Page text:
DETROIT—Nearly 50 years ago, Rosa Parks made history by refusing to give her seat to a white man on a segregated public bus in Montgomery, AL. This week, following the passing of the woman known as "the mother of the civil-rights movement," Americans from every walk of life—regardless of race, gender, or creed—can finally put the subject of racial equality behind them, once and for all.

"During today's service, America not only bade farewell to a seamstress from Alabama," President Bush said at a special GOP fundraiser Monday evening, "America buried the idea of civil rights itself."


Bush added: "Today, that long-ago chapter of American history is slammed tightly shut, never to be reopened."

Alabama State Senator Hank Erwin, one of the hundreds of emotional guests at Bush's $5,000-a-plate dinner, proposed a toast, saying, "If I may paraphrase the words of Dr. Martin Luther King… 'I am free at last, free at last—thank God almighty, I'm free at last to stop thinking about civil rights.'"

It is often difficult for young people to understand the segregated United States of the mid-20th century, when black citizens often lived in poverty, had substandard housing, were given poor-quality public educations, and were disenfranchised as voters. With the passing of Parks and the fight for racial equality that she symbolized, such subjects are now relics of a bygone era.


In honor of Parks, Congress agreed Monday to table all civil-rights bills currently under deliberation and turn instead to the passing of non-binding resolutions. Additionally, judges across the country are throwing out hundreds of outdated civil-rights cases clogging federal and state courts.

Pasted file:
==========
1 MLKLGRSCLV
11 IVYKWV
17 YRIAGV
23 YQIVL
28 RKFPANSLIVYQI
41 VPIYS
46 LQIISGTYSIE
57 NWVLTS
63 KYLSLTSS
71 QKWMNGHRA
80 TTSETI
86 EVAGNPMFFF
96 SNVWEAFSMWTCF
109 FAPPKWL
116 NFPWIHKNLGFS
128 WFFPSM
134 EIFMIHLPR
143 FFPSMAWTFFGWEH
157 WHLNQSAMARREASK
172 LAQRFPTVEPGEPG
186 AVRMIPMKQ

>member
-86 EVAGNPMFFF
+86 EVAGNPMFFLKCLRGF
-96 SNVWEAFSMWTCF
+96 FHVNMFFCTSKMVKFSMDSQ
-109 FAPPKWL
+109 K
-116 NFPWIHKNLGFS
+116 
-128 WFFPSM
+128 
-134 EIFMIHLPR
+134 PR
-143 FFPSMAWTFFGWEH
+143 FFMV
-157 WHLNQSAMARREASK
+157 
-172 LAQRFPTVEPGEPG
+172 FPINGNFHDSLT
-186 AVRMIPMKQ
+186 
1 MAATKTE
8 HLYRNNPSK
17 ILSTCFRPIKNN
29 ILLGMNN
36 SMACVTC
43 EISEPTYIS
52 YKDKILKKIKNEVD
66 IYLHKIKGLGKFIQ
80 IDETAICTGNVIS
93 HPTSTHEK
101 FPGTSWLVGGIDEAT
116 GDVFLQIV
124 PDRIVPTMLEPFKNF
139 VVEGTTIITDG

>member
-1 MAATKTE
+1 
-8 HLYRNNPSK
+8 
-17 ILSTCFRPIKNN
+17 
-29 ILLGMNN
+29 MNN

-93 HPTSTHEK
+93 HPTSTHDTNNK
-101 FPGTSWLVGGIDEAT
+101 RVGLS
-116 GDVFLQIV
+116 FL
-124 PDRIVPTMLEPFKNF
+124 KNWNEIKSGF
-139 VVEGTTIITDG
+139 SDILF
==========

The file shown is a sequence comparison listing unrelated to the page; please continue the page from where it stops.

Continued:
Organizations both private and public are doing their part to usher out the painful era during which Americans fought for racial justice.

Rosa Parks (center), whose death marks the end of the civil-rights struggle in America.


The Smithsonian's National Museum Of American History announced Tuesday that they have canceled a December exhibition that would have been titled "The Stories They Were Told: Selma Remembers." The History Channel is also helping the nation to move on, with a weeklong series devoted to the Apache helicopter.

With racial inequality no longer part of the national dialogue, the NAACP is being urged to focus on new problems, such as breast cancer.

Michael Lomax, president of the United Negro College Fund, said, "Our organization is considering the proposal, put forth by our colleagues in Washington, that we devote our abilities and resources to saving the majestic Burmese tiger."


Sen. Trent Lott (R-MS) spoke fondly Wednesday of the civil-rights era of yore.

"On behalf of the African-American community, I thank God we have lived to see the day in which civil rights for all Americans are no longer a concern," Lott said. "America needs to understand that the legacy of the civil-rights movement belongs to them, and they don't need to do anything to further it, because it has already been achieved."